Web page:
Growing up is hard.
It is a sentiment universally known, its echoes heard from dinner tables to personal diaries, from college applications to therapy sessions. It, too, is universally understood as a rite of passage that subjects all and exempts none.
The coming-of-age genre holds a special weight in our minds because of this fact: Seeing the struggles of growth reflected, in the books we read and in the films we watch, reminds us, painfully yet beautifully, of just how much we ourselves have grown. Yet, the genre has been weakened by its sameness of character and narrative. In Hollywood’s eyes, an adolescent comprises of two-parts pseudo-angst, one-part social ineptitude and three-parts sexual drive. The individual has tragically become one of many iterations.
Lady Bird counters this trend with awkwardness and grace. Written and directed by Greta Gerwig, the film follows a year in the life of Christine “Lady Bird” McPherson (Saoirse Ronan), a high school senior in Sacramento, Calif. She comes from a lower-middle-class family, consisting of her kind but passive father Larry (Tracy Letts), her older brother Miguel (Jordan Rodrigues) and her well-meaning but overbearing mother (Laurie Metcalf). The Catholic high school she attends is full of people unlike her: conventionally beautiful, popular and rich. All Lady Bird can claim here is pink hair, a penchant for spontaneity and a loyal best friend named Julie (Beanie Feldstein).
Her causes for crisis are various in number and varying in degree: Poor academic performance, marginal social standing, dicey romances and rocky family life all seem to conspire against her. To put it simply, she is in the throes of adolescence. Gerwig neither inflates nor trivializes these problems, for she knows that there is truth found in the adolescent struggle. She wants to present these issues with honesty, for they are as selfish as they are valid, and as trifling as they are important. In various ways, the world really is at odds with Lady Bird — she faces a post-9/11 reality that mirrors her uneasiness, heightens her economic anxieties and attempts to put her in her place.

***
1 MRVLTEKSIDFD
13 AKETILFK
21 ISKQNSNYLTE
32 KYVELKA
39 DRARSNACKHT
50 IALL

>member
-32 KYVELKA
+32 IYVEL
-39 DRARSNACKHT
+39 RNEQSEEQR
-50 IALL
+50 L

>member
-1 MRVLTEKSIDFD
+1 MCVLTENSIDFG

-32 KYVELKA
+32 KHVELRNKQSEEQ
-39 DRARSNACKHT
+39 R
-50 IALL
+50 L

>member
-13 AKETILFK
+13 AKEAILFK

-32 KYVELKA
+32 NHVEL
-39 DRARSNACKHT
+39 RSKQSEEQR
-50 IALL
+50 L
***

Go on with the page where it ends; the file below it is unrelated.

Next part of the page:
As the world corners her, Lady Bird can do nothing but push out. Can we blame her? Rebellion often works on a basis of desperation. The film explores her attempt to craft her own identity in spite of the one given to and forced upon her. She secretly applies to East Coast colleges when her mother is set on her staying in-state. She would much rather be in New York or Connecticut than in Sacramento, which she derides as the “Midwest of California.” She hides her lower-middle-class background in shame, having her father drop her off blocks from school and lying to a new friend about where she lives. In her eyes, to craft is to escape — into a reality free from the problems she faces.
Yet, Lady Bird can never fully shrug them off. If anything, she must face both existing and emerging problems, like her romances with Danny (Lucas Hedges) and Kyle (Timothée Chalamet), or her new friendship with Jenna (Odeya Rush), the popular girl in school. Throughout the film, she slowly comes to realize one of life’s unforgiving truths: Problems themselves are inescapable, for one will simply turn into another.
Our heroine finds herself in a state of in-betweenness, unsure of where her authentic self lies. There are no tidy conclusions, for the film is mired in the mess of life. Yet, Lady Bird (and we viewers) comes to realize another truth: that beauty often comes from this hectic and amorphous mess. Behind every argument with her mother is an unspoken assertion of love, and with every step forward is a backwards glance.
Gerwig reminds us that growth is a difficult and uncertain process, but a necessary and beautiful one. She brings to her characters a nuanced tenderness, while the actors and actresses bring flesh to this quality. While the ensemble is incredibly strong, two performances are worthy of note: Ronan gives her best performance to date, balancing volatility and restraint. Metcalf is her equal in both temperament and skill, which plays out in every heartfelt and entertaining mother-daughter scene. Gerwig must also be given credit, for her talents as writer and purveyor of life come to full light in her film. Lady Bird is an homage to many things: adolescence, Sacramento, home and, most importantly, life’s confusions and contradictions. Earnestly, our heroine’s story is told; profoundly, her story is felt. The film reclaims the individual, and in doing so, transforms the iterative into the universal once more.
Saoirse Ronan authentically portrays the difficulty of navigating life as a teenager in ‘Lady Bird.’ Photo courtesy of Vanity Fair.